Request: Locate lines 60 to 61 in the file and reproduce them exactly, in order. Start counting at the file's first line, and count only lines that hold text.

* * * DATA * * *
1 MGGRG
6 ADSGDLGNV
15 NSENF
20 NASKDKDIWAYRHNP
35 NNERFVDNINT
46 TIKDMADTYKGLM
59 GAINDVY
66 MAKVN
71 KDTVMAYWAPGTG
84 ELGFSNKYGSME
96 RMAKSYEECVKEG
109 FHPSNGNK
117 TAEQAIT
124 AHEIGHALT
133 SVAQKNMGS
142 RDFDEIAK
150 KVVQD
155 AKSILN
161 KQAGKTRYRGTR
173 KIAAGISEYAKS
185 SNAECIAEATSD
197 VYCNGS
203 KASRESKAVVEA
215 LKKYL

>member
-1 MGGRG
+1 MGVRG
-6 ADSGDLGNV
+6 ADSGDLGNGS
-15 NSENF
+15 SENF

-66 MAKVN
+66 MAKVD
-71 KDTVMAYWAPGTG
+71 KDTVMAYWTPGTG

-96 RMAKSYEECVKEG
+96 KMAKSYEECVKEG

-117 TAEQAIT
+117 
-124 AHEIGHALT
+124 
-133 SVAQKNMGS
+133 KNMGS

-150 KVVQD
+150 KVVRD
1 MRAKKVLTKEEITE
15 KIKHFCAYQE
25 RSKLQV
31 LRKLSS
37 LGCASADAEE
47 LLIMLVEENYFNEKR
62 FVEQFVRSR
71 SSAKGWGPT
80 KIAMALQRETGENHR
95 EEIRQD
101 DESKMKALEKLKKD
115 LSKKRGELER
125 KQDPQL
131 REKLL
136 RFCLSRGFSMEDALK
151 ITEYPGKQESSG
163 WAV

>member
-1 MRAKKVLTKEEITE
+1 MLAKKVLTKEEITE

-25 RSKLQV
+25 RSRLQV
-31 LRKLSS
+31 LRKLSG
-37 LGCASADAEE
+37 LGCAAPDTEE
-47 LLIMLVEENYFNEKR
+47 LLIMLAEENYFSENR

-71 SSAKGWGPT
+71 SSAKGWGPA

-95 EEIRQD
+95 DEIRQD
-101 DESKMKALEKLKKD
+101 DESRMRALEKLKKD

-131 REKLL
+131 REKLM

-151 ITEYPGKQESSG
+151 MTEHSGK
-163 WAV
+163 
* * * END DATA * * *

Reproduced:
136 RFCLSRGFSMEDALK
151 ITEYPGKQESSG